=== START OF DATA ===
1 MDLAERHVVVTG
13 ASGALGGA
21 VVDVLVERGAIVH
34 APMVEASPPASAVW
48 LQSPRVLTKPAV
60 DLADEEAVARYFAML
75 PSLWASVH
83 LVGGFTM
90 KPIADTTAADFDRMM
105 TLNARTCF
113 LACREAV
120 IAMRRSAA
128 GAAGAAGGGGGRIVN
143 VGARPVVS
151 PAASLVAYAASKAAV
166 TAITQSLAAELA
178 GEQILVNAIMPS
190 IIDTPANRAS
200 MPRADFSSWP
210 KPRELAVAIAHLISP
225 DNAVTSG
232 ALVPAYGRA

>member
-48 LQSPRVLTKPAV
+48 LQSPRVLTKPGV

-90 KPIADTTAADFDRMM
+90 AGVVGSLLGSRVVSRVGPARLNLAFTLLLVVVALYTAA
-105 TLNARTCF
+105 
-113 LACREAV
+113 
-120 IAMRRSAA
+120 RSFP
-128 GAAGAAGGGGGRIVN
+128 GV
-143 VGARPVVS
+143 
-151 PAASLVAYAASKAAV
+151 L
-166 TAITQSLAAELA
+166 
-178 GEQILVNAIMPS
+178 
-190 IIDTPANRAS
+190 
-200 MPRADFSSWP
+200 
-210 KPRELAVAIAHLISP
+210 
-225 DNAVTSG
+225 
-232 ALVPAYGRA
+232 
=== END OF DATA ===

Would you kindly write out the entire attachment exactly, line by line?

1 MDLAERHVVVTG
13 ASGALGGA
21 VVDVLVERGAIVH
34 APMVEASPPASAVW
48 LQSPRVLTKPAV
60 DLADEEAVARYFAML
75 PSLWASVH
83 LVGGFTM
90 KPIADTTAADFDRMM
105 TLNARTCF
113 LACREAV
120 IAMRRSAA
128 GAAGAAGGGGGRIVN
143 VGARPVVS
151 PAASLVAYAASKAAV
166 TAITQSLAAELA
178 GEQILVNAIMPS
190 IIDTPANRAS
200 MPRADFSSWP
210 KPRELAVAIAHLISP
225 DNAVTSG
232 ALVPAYGRA

>member
-48 LQSPRVLTKPAV
+48 LQSPRVLTKPGV

-90 KPIADTTAADFDRMM
+90 AGVVGSLLGSRVVSRVGPARLNLAFTLLLVVVALYTAA
-105 TLNARTCF
+105 
-113 LACREAV
+113 
-120 IAMRRSAA
+120 RSFP
-128 GAAGAAGGGGGRIVN
+128 GV
-143 VGARPVVS
+143 
-151 PAASLVAYAASKAAV
+151 L
-166 TAITQSLAAELA
+166 
-178 GEQILVNAIMPS
+178 
-190 IIDTPANRAS
+190 
-200 MPRADFSSWP
+200 
-210 KPRELAVAIAHLISP
+210 
-225 DNAVTSG
+225 
-232 ALVPAYGRA
+232 